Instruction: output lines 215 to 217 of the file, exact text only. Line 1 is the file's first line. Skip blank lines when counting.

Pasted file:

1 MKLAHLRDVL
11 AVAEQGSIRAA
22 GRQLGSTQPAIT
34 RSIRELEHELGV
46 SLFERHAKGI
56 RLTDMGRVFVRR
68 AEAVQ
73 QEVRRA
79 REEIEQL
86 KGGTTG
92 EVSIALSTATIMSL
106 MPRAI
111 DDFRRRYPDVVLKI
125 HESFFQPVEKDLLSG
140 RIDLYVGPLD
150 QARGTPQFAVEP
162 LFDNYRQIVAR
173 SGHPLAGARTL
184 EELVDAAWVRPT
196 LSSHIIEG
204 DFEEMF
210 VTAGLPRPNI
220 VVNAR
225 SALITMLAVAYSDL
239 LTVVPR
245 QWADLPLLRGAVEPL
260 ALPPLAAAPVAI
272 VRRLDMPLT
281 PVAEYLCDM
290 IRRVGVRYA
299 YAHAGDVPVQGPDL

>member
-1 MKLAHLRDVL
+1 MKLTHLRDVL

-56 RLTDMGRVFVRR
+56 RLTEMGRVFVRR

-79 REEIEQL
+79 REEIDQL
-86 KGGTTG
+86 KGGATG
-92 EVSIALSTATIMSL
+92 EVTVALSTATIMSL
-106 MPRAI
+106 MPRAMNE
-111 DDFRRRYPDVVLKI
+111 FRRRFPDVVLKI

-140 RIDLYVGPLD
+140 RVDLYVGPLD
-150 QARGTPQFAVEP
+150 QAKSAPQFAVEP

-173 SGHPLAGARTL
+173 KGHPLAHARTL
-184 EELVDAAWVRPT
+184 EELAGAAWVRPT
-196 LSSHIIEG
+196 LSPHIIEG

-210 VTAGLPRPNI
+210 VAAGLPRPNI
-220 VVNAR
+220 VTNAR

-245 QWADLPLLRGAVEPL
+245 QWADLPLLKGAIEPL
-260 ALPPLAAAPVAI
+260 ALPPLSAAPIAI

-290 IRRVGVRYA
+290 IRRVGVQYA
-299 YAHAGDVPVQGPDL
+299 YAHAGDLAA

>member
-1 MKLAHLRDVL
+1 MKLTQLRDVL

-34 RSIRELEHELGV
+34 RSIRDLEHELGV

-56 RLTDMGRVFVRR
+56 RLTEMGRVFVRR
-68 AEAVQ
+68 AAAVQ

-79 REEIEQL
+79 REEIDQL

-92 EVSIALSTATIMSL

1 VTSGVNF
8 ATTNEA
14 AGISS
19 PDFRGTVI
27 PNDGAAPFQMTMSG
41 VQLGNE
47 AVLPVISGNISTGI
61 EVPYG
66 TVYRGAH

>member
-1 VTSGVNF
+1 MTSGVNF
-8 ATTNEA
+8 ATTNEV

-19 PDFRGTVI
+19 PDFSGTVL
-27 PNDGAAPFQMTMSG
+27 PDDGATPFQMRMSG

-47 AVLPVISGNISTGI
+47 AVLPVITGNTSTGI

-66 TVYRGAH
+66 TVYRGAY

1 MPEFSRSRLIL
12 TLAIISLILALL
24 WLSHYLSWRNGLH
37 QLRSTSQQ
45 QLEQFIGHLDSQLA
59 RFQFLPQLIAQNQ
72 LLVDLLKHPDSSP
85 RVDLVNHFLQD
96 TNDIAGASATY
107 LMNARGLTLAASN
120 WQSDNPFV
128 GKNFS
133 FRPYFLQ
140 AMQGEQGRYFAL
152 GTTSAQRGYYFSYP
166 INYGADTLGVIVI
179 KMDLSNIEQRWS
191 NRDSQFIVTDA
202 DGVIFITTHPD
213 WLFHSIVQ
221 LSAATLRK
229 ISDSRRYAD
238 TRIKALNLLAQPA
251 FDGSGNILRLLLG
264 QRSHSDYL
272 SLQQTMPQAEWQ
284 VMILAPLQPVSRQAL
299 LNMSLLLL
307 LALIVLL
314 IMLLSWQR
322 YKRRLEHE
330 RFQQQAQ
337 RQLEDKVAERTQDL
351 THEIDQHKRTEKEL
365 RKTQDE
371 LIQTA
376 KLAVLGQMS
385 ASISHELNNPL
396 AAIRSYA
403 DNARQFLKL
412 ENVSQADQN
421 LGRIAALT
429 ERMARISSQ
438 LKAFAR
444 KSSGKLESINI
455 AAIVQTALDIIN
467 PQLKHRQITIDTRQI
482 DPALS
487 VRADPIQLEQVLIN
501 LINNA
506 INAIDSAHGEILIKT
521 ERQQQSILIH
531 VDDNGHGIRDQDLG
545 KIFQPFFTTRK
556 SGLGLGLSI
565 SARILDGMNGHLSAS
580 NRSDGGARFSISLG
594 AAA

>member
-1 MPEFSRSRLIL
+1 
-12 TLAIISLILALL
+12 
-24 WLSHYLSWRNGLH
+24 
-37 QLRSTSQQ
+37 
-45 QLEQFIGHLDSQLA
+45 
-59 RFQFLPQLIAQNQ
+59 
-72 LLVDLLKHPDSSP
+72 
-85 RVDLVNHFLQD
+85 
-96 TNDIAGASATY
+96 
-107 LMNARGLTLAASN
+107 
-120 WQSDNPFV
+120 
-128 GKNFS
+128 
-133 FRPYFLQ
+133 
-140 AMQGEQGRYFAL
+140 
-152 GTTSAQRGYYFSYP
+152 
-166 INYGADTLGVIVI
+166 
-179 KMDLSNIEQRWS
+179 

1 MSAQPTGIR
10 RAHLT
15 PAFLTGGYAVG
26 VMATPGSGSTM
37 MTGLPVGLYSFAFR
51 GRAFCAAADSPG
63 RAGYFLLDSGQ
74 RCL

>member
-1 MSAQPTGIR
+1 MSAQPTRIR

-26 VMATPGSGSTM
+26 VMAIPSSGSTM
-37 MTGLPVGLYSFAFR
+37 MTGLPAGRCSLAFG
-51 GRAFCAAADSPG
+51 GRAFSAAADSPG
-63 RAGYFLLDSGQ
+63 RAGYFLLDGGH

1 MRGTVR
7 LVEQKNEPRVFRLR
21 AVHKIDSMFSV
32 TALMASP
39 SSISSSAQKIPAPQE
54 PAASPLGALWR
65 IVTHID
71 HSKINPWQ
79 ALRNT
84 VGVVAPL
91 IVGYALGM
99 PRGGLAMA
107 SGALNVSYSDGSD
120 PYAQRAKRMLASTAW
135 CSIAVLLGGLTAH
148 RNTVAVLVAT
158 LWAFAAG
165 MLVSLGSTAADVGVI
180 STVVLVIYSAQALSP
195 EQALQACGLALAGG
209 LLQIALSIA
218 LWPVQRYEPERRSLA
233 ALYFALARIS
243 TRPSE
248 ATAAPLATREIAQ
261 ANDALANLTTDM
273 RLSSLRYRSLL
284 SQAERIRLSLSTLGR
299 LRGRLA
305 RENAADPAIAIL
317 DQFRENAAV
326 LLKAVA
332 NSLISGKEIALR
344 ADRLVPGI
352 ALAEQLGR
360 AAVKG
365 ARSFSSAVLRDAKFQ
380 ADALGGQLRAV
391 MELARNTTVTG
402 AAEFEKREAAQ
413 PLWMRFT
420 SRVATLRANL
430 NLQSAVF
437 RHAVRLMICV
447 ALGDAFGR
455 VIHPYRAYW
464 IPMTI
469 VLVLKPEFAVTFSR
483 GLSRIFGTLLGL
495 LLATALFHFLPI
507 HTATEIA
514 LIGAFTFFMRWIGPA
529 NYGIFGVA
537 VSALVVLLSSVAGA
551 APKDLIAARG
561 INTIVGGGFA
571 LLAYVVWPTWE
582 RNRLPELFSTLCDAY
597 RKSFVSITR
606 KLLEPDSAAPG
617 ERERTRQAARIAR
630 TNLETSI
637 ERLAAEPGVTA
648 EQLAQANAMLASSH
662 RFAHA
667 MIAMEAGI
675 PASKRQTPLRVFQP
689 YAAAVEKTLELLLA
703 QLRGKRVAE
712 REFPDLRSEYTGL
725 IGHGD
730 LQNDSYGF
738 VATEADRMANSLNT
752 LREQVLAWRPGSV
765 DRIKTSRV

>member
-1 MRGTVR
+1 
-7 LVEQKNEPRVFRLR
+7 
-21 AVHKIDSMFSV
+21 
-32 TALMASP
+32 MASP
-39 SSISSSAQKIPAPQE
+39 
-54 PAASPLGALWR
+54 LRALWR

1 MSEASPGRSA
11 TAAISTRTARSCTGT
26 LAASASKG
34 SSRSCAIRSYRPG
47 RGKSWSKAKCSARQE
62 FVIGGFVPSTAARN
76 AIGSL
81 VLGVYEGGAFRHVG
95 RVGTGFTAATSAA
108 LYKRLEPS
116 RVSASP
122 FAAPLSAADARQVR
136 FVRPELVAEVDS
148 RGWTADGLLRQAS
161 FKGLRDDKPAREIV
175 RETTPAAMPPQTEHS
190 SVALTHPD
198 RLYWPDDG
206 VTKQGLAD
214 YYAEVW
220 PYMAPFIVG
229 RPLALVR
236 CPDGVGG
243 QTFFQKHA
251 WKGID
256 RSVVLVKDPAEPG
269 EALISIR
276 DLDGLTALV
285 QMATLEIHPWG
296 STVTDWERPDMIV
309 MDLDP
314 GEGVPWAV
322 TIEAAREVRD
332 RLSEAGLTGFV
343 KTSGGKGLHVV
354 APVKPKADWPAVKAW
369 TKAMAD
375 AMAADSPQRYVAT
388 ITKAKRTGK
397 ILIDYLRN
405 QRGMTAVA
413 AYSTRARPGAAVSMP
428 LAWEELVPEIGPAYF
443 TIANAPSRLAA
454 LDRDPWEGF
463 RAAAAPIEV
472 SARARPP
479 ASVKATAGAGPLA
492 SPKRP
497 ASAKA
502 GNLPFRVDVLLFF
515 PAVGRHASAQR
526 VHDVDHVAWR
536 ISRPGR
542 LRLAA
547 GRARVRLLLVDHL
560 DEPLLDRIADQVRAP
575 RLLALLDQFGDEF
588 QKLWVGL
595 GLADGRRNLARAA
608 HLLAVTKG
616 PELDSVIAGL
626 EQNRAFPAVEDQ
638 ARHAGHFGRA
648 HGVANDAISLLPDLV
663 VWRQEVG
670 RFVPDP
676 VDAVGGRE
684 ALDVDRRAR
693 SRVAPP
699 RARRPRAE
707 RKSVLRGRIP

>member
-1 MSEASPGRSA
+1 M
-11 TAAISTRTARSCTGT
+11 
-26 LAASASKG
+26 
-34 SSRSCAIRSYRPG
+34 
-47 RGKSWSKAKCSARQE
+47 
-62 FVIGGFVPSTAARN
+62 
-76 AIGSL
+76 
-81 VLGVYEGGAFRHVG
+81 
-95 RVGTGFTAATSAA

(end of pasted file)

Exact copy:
1 MRGTVR
7 LVEQKNEPRVFRLR
21 AVHKIDSMFSV